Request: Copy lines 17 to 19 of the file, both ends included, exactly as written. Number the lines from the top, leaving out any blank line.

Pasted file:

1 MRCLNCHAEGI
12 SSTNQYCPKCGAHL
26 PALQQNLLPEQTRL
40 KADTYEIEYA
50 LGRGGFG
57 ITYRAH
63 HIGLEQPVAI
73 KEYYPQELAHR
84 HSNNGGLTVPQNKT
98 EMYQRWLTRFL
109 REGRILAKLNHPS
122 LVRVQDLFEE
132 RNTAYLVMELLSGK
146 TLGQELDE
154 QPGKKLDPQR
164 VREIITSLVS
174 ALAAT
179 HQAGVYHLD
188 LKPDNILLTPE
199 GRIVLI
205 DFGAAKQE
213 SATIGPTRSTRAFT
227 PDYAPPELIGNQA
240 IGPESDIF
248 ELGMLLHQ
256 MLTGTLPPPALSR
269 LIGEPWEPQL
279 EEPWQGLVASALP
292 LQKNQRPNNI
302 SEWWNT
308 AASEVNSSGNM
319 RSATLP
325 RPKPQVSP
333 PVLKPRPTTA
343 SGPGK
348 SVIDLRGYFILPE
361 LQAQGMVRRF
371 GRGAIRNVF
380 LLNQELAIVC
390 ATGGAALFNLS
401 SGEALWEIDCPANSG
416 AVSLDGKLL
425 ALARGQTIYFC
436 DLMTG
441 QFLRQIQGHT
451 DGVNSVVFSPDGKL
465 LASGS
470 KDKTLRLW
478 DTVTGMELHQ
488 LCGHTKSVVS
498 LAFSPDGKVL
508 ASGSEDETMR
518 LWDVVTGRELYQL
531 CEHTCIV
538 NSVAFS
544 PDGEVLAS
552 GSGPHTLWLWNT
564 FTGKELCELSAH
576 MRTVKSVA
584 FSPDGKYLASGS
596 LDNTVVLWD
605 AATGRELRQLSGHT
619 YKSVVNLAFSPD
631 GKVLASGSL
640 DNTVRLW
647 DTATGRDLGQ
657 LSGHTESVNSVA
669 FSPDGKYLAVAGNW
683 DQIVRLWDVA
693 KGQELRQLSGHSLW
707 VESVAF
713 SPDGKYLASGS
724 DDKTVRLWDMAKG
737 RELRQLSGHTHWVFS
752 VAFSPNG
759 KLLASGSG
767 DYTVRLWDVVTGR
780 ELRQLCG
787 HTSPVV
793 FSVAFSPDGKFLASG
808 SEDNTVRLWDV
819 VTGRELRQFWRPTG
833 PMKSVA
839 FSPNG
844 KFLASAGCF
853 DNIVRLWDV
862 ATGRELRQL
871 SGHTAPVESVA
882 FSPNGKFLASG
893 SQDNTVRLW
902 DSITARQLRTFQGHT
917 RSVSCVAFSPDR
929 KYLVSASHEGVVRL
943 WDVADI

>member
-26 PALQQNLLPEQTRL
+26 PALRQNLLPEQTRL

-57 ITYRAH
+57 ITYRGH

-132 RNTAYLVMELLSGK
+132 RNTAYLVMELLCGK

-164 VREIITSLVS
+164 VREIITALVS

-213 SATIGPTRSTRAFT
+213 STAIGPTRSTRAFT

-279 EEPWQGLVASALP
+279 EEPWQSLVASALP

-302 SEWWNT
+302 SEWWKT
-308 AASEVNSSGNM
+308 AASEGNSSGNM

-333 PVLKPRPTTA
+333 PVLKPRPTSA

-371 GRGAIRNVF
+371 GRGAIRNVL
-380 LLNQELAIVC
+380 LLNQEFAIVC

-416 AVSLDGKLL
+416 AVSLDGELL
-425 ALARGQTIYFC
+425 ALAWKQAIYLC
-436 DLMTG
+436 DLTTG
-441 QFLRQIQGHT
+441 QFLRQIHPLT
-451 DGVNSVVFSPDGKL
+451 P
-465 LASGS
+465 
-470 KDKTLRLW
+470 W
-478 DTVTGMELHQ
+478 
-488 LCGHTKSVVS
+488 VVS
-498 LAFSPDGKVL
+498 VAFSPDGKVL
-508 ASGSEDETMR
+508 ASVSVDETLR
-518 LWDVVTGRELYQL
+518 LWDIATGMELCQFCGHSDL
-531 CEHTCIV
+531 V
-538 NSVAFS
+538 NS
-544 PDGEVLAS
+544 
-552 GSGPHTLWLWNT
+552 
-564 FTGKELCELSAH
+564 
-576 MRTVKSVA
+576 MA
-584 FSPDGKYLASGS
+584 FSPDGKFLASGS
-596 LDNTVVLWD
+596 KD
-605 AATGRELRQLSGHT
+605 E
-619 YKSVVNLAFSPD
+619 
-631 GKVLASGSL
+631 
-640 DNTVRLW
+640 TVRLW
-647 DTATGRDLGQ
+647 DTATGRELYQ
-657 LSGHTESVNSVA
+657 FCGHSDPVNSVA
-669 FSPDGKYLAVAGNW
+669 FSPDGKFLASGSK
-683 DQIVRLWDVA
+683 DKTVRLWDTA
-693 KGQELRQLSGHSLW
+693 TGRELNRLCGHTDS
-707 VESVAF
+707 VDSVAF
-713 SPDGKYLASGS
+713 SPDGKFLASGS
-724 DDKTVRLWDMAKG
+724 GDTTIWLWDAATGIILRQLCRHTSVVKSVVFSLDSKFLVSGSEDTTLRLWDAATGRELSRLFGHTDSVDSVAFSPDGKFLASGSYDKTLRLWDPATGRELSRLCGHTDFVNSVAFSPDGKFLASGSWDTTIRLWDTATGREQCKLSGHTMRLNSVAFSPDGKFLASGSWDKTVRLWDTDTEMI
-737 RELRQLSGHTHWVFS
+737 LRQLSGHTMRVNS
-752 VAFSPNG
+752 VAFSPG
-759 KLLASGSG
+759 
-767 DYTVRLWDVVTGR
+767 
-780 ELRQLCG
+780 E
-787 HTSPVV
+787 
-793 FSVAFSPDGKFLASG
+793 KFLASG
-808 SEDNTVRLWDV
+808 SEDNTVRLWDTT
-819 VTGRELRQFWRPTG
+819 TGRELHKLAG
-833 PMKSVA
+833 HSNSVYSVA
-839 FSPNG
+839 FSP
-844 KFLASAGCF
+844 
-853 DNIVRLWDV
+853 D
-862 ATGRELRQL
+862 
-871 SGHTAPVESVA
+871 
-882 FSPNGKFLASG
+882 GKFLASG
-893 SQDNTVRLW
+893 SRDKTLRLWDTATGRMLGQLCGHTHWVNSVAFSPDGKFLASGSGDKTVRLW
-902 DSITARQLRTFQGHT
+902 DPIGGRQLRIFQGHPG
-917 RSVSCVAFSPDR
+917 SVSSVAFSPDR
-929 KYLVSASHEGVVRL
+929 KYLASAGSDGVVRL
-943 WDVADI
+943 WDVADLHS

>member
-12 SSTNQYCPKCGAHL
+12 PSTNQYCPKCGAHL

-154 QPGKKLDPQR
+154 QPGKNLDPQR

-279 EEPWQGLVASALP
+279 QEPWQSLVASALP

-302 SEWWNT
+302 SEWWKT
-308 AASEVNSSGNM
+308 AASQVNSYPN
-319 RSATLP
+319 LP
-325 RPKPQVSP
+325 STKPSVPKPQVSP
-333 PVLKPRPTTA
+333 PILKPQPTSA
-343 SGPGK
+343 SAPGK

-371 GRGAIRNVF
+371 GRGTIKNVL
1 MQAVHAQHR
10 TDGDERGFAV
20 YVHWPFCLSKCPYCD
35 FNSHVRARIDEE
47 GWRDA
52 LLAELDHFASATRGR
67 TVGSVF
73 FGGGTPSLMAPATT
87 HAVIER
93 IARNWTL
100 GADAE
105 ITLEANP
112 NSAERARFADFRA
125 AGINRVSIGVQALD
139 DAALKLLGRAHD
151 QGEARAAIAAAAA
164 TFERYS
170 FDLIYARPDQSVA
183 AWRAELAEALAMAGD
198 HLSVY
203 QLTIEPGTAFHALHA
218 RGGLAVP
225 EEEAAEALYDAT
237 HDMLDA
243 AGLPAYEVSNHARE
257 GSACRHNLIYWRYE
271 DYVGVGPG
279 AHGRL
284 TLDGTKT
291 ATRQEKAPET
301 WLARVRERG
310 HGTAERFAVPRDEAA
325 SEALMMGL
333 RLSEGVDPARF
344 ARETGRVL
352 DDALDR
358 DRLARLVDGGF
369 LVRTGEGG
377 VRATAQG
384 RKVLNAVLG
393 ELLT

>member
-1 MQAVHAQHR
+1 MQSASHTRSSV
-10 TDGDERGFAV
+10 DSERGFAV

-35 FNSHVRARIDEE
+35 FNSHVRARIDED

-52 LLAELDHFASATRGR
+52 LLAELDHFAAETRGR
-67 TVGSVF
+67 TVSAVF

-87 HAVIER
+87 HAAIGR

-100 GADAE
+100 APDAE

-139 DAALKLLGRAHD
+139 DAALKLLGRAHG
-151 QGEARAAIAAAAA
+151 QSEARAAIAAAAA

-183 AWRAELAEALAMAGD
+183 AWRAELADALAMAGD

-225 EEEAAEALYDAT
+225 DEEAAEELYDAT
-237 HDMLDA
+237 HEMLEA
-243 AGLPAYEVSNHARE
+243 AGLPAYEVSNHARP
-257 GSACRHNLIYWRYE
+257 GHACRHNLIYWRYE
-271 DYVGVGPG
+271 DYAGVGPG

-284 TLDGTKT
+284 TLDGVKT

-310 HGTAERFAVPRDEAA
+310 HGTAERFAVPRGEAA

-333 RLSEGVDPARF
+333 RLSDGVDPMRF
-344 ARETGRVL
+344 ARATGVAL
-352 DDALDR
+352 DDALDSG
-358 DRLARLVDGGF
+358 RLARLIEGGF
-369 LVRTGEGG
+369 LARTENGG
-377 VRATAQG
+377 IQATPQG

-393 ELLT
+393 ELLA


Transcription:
174 ALAAT
179 HQAGVYHLD
188 LKPDNILLTPE